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Looking a gift horse in the mouth…

18 June 2018


I wonder whether Theresa May has woken up this morning wondering if she read the wrong birthday wish list? I guess that the longer you give someone to read the small print attached to your gift, the more questions that they might raise. Imagine the scene - What do you mean I can’t have the present I asked for? What do you mean the way in which I might use it hasn’t yet been decided? What do you mean I won’t know how it is going to be paid for, therefore who has a stake in it, until November?  What do you meant that the people I want to use it with haven’t got a present so that they can join in? You get the picture!

The £20bn a year increase (or £20bn a year by 2023) has been widely welcomed within Health, but increasingly questioned by those around as to where the money will come from, what it will be spent on – and of course – critically – how it can happen in isolation to supporting and investing in the rest of the integrated system. The funding question will not be answered until the Autumn budget – where it sounds as if the question of a hypothecated tax might be explored (see my recent blog Taxing Times). 

There is also due to be an announcement today in relation to the planning structure that will sit beside the funding, and provide us with a ‘ten year’ forward view equivalent. I hope that within that, Simon Stevens will remember his reported position in January 2017, where he was quoted as saying he was ‘campaigning enthusiastically’ against social care cuts. Or indeed his quoted position in the Health Service Journal of June 2016, where they state, “The chief executive of NHS England has said there is a “strong argument” that ministers should prioritise allocating any additional funding available to social care services rather than the NHS.” However, it is of note that his reported position had shifted towards one of more explicit private responsibility for social care, where he has focussed in on the accumulated housing wealth of the older generation to fund social care at the recent House of Commons inquiry.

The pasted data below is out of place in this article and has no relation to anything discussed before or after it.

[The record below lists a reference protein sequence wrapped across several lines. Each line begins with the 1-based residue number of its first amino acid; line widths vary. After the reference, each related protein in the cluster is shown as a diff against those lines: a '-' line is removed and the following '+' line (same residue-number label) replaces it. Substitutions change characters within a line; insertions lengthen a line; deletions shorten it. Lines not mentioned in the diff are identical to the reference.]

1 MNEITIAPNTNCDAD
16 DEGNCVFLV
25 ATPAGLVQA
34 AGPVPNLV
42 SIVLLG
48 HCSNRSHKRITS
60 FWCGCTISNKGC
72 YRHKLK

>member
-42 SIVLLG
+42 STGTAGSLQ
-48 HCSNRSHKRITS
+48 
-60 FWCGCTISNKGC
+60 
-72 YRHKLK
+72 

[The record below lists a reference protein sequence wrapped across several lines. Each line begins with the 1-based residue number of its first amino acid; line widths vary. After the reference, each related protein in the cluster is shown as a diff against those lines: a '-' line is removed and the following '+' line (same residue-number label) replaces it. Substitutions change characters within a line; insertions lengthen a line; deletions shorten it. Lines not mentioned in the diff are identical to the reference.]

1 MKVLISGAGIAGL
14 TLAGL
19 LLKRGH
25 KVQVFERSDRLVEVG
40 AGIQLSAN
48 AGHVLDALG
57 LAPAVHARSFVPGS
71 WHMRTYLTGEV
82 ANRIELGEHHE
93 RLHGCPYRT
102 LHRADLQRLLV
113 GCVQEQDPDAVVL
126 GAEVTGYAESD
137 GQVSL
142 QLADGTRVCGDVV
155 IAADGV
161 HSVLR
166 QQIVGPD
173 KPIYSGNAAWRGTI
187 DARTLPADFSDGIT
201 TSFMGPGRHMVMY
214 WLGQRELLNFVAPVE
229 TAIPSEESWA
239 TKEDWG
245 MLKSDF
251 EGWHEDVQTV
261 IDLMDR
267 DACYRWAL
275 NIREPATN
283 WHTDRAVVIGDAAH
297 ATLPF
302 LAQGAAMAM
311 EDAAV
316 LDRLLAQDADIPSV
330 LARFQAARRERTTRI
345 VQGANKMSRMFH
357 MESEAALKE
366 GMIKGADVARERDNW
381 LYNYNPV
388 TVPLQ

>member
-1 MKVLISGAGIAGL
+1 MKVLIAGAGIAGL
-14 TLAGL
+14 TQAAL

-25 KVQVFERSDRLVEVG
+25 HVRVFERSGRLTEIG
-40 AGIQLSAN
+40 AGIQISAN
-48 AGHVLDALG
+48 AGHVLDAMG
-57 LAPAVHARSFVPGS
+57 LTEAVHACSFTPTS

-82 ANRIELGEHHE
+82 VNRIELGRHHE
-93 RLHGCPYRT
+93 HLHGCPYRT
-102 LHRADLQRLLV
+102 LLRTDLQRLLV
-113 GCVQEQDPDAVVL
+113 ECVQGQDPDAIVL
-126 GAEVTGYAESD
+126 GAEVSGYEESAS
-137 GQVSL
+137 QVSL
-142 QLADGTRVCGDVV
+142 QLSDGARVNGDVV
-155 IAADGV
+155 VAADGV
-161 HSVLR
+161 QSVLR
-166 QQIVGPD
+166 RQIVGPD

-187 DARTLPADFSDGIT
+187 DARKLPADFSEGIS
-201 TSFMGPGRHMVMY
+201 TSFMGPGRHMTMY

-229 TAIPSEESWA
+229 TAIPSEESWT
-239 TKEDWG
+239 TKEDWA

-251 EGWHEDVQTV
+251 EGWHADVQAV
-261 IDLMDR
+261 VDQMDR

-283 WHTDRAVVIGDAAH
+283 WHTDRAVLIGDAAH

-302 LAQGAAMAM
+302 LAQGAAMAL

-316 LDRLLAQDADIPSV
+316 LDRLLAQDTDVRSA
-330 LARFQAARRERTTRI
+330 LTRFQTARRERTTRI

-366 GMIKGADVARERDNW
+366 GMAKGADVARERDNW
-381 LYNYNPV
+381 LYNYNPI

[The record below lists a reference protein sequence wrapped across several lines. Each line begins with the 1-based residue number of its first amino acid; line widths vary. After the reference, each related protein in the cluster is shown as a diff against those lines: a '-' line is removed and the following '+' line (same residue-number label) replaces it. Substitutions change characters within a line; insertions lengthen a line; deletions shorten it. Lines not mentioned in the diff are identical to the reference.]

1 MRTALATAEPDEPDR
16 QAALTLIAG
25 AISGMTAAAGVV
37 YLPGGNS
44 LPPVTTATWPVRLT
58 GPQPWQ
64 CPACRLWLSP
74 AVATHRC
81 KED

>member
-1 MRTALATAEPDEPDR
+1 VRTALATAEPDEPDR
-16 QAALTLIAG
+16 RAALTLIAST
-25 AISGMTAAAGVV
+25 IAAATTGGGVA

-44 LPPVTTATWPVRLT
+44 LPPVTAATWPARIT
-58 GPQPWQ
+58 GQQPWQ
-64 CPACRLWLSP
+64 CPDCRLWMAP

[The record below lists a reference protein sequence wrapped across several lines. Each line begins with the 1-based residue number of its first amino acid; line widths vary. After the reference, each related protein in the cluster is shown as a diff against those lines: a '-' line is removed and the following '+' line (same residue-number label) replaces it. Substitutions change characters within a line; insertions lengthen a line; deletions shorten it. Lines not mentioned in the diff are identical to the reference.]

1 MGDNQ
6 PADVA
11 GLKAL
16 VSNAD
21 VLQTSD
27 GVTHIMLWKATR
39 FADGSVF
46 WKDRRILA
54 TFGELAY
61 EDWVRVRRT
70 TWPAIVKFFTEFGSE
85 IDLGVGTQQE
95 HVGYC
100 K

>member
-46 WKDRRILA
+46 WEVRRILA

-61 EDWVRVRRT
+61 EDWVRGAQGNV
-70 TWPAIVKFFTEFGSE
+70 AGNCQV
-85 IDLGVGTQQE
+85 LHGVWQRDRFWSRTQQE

This sits in contrast to the final findings of Lord Darzi, who has published a ten-point action plan as part of his conclusion into the long term funding of health and social care, carried out in partnership with IPPR. His recommendation states “Make social care free at the point of need. This means extending the NHS’s ‘need, not ability to pay’ principle to social care and fully funding the service as part of ‘new social contract’ between the citizen and the state.”. The full report and all the recommendations can be found here

The full funding of this system, or current failure to address adequately were shown once again in the ADASS Budget Survey 2018, launched last week. This report provides a number of key facts which make for sobering reading. Alongside these, there are two prevailing factors which provide the most challenges for Directors of Social Services about the impact of their savings – the first of these relate to the challenge to the quality of service provision, and the second to the increased pressure that the NHS finds itself in. Here in, in essence, lies some of the problem of all of these debates. Whilst we maintain a rhetoric around integration, we continue to represent and of course address, the different elements of the system in isolation. I grow increasingly concerned that the long awaited green paper on social care – if you like – social care’s long awaited birthday gift – will contain so many ‘terms and conditions’ and disconnected solutions – that our ability to implement real systems change – will be curtailed. This must not happen.  

There was welcome news in parliament last week in relation to the exemption of Doctors and Nurses from the Tier (2) general limit. The full statement can be read here.

Whilst the parliamentary statement is contextualised in relation to the demand for Nurses within the NHS, the Home Office briefing is more explicit: “The move will mean there will be no restriction on the numbers of doctors and nurses who can be employed through the Tier 2 visa route – giving the ability to recruit more international doctors and nurses to provide outstanding patient care when required.” The full home office detail can be found here.

Clearly this has positive ramifications for the highly challenged nursing recruitment within social care. The call at the end of May by the cross party alliance of Liz Kendall, Norman Lamb and Sarah Wollaston welcoming the IFS report into the funding of health and social care will be met with relief by the politicians tasked with making the Green Paper and long term NHS funding announcements, but they may find that the general population is still waiting for that Brexit bus to come along to solve all our financial woes.


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